whats the best way to make that next step with the band to stop playing little battle of the bands and start playing actual gigs...im just starting to sned messages to local places in attempt to get them to book us, but is there any other steps?
that's about it really...

the other option is to hire a hall and a PA and a sound guy etc and put on the show yourself.

My band does this usually to fill in unbooked Sunday nights.

We have a PA though, and two of us are live sound guys so I guess we have an unfair advantage.

Just promote yourself (Well) to the local venues OR Put on a show yourself.
This water's dark and coldGod's not where you hopedThis moment come and goneIt's time we all moved on
Try setting up in the middle of town on a Saturday. You will probably have to get permission from the council or police.

If people like you , you'll probably get people asking you for bookings on the street, or when you do go into a pub to blag a gig, you may have been seen by a few locals who'll put in a good word for you.

It's happened to me on quite a few occaisions when i've played in town a lot
Quote by KiErAn123
whats the best way to make that next step with the band to stop playing little battle of the bands and start playing actual gigs...im just starting to sned messages to local places in attempt to get them to book us, but is there any other steps?

You want gigs? Lots of gigs?
Look at other fairly local bands in your area that seem to play lots of gigs, bands that are not much bigger than yourselves but who seem to be constantly gigging, then look up their websites and check out their gigging lists.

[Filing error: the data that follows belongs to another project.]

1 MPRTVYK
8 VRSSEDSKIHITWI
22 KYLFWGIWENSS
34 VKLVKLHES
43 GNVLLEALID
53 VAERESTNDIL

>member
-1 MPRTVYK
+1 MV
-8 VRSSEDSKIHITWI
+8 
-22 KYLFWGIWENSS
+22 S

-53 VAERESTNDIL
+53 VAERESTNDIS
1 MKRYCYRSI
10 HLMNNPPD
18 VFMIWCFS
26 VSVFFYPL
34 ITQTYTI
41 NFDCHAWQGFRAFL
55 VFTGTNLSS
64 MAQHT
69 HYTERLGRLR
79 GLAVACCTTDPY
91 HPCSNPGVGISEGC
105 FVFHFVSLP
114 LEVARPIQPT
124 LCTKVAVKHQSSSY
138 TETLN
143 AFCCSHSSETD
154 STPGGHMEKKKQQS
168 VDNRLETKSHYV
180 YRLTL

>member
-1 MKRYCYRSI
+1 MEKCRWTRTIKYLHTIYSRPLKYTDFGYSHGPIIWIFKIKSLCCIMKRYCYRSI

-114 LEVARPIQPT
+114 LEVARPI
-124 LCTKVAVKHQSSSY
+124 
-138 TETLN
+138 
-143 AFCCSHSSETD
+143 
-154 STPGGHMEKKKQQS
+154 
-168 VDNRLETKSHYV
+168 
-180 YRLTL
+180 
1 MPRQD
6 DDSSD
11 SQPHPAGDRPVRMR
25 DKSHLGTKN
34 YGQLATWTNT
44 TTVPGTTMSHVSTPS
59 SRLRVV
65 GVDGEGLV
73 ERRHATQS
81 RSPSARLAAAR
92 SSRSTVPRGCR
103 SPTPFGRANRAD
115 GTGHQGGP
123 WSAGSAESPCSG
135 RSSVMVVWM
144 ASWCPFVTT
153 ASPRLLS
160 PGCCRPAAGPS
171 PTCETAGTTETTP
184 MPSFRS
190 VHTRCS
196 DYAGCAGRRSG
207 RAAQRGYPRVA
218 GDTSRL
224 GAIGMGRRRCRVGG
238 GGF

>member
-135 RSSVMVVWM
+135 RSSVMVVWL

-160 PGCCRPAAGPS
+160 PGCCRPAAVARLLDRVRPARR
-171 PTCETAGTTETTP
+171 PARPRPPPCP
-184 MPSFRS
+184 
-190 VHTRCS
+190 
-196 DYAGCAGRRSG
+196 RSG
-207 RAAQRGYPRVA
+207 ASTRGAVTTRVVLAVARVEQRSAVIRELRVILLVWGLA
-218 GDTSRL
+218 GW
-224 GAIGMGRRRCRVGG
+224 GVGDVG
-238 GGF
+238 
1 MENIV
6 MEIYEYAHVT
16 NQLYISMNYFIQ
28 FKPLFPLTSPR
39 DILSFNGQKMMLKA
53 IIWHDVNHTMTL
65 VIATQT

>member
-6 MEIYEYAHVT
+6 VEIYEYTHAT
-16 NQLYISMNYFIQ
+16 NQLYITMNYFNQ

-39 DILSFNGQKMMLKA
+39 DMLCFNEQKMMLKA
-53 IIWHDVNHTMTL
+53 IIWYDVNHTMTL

Quite often these gigging lists will have the venue's phone numbers on them but if they don't, you can always find them in the directory. Do this with a few different bands and you'll end up with a pretty decent list of venues.
Next you need a diary and a phone and a couple of days free to ring around all these venues, (if it's someone elses phone, give 'em some money because this bit is gonna cost on their bill)
The diary should be a current one with all the dates marked in that any of your band members may be busy on throughout the year such as birthdays or holidays or any other date that they can think of when they're gonna be busy. Then start ringing around.

Some will say, 'Sorry, no.' in which case, make a note next to their phone number and carry on. Some will say 'you need to speak to....' in which case, ask for the number of the promoter/agent/person you need to speak to and ring them, some will say 'can you ring back at such and such a time?' in which case you take notes and ring back later.
Occasionaly someone will say, 'send us a press pack' or 'send us a demo' in which case you need to be making up a decent press pack that includes a demo and a poster.
Believe it or not, many venues actualy take more notice of the quality of your poster than your demo because they get more of an idea of the quality of your band that way. Y'see, many people who will be booking your band won't actualy be into your kind of music, so they wouldn't really know if you're a fair representation of that kind of music or not, but they can tell if you've put some thought into your posters, a full colour, striking poster of around A2 size will suggest that you're professional, a black and white A4 sized photocopy will make you look unprofessional.
Some venues will 'give you a go' at a reduced rate. Book these on the understanding that if you do well and attract a lot of people, they will re-book you for more money.

Most of the gigs you get will be booked at least three months in advance. If someone offers you a booking on the same date that someone in your band has a personal day booked, like a holiday or birthday, don't say 'I'm sorry, our drummer's going to his grandma's birthday party that night' say 'I'm sorry, our diary is full for that date'